One of my biggest takeaways from the World Economic Forum in January was that humans are at the center of the digital revolution. Digital has the power to transform businesses and entire industries. And, human beings are driving the technology that powers both economic and social change.
Based on research findings released by Accenture today, there is evidence that digital also has the power to transform people. Our report, Getting to Equal: How Digital is Helping Close the Gender Gap at Work, provides evidence that women are using digital skills to gain an edge in preparing for work, finding work and advancing at work.
And digital fluency - the extent to which people embrace and use digital technologies to become more knowledgeable, connected and effective - plays a key role in helping women achieve gender equality and level the playing field at work.
1. Digital fluency acts as an accelerant at every stage of a woman's career - a powerful one in both education and employment and an increasingly important factor as women advance into leadership roles.
2. If governments and businesses can double the pace at which women become digitally fluent, gender equality could be achieved in 25 years in developed nations, versus 50 years at the current pace. Gender equality in the workplace could be achieved in 45 years in developing nations, versus 85 years at the current pace. Think about what this means for our daughters. We are finally able to make a dent in a problem that's been stagnant for too long.
3. Education - Improvements in digital fluency result in better-educated women. And women attained higher levels of education than men in 16 of the countries we studied.
4. Employment - Women's ability to find and participate in work increases as digital fluency increases. Digital fluency is helping today's workers better manage their time and become more productive. While both men and women appreciate the work flexibility digital enables, women appear to gain greater advantage from it.
5. Advancement - Digital fluency helps women advance in their careers, but its impact has not yet closed the gender gap among executives. Similarly, while digital fluency is having a positive impact on pay for both men and women, it isn't closing the pay gap yet. We will continue to study the impact on pay and advancement to see if there is movement as more millennial women and digital natives move into leadership roles.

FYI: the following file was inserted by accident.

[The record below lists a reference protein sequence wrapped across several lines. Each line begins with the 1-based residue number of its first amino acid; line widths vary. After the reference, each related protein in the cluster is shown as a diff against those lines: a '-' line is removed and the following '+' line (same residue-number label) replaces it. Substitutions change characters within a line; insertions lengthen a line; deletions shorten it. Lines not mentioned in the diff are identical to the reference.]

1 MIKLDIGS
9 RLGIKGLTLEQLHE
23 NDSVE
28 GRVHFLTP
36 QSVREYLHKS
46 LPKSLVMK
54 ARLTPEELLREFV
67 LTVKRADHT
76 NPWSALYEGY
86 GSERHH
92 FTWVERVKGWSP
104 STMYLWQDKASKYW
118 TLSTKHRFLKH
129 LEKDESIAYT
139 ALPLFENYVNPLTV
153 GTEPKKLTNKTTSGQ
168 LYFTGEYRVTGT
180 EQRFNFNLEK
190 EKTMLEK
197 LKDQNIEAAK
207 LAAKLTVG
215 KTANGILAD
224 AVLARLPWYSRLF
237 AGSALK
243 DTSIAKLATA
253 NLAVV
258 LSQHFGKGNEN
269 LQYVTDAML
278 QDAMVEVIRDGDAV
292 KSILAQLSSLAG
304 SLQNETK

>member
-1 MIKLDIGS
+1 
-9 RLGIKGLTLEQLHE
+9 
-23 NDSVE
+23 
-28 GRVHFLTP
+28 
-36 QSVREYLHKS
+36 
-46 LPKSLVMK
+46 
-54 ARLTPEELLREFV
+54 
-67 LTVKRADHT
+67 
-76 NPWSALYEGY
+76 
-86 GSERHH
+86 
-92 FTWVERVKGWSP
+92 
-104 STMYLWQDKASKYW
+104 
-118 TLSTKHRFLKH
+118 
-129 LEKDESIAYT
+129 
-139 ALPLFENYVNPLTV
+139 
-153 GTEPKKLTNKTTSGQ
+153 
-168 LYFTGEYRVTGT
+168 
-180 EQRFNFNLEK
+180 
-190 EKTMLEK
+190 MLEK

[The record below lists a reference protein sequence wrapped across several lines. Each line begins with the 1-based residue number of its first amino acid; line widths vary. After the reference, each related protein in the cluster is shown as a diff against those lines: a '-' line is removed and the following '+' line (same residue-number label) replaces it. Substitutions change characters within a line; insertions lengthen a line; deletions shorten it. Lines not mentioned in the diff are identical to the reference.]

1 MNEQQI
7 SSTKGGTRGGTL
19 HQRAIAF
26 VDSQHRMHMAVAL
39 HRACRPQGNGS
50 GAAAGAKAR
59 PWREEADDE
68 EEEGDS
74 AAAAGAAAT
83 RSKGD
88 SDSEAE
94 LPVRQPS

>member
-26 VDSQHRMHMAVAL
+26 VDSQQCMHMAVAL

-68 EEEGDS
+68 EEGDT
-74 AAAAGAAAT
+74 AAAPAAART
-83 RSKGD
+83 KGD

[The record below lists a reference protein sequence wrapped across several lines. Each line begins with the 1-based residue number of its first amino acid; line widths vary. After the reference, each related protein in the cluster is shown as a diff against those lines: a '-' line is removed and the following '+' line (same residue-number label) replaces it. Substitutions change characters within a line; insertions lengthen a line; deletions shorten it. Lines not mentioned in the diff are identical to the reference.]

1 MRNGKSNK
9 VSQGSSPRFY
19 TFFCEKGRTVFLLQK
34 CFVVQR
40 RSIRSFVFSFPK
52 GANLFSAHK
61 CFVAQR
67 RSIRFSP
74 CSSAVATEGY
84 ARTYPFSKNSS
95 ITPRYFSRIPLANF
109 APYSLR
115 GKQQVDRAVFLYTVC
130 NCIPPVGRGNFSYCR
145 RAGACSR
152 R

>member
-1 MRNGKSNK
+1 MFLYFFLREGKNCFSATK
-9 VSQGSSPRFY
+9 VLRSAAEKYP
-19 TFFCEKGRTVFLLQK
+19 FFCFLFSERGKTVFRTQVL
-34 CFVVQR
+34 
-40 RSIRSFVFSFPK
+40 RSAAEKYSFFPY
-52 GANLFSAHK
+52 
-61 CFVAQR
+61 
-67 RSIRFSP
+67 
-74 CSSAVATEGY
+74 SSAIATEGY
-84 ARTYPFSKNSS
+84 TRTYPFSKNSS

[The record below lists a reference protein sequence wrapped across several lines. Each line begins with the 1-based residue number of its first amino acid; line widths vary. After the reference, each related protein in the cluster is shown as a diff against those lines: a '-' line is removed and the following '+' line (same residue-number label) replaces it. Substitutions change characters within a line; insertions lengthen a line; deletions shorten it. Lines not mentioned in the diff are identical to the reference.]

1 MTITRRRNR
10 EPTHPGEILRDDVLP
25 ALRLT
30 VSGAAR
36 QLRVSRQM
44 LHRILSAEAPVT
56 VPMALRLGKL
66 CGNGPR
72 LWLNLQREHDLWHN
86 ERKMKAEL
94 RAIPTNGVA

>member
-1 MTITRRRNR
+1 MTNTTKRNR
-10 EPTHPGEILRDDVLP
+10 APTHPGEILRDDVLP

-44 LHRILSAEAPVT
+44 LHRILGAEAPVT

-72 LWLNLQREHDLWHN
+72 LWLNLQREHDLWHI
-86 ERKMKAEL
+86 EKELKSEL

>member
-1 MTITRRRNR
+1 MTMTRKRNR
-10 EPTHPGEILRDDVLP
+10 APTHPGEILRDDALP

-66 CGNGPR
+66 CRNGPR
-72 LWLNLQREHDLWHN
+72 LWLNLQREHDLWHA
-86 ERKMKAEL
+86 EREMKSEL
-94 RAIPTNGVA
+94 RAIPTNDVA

The bottom line is digital fluency has the power to disrupt and change the game for women in the workplace.
How Can We Accelerate the Change?
It's important to remember digital fluency doesn't mean everyone needs to code. And, while there is certainly a need for more collaboration between businesses and governments to close the gender gap more quickly, we can do some simple things in our own lives and the lives of our daughters to build digital skills. Things like online gaming, accessing computers in schools, reading books and articles online and using social media all help create the next generation of digitally literate women. It's also having the mindset and willingness to try new things. I'm a baby boomer, and I consider myself to have high digital fluency. It's not always easy, and sometimes I need to ask for help. But it's a priority for me to learn and participate in new technologies. And, it really has helped accelerate my career growth.
The potential payoff is clear - women are poised to leverage their digital skills into promising careers that provide employers the skilled workers they need.
And, most encouraging is 71% of men and women who participated in the study agreed that the "digital world will empower our daughters." I'm excited to watch this trend create even more prosperity and promise for future generations. Digital might just be the difference maker we've been waiting for to narrow the gender gap at work - getting us closer to equal at a much quicker pace.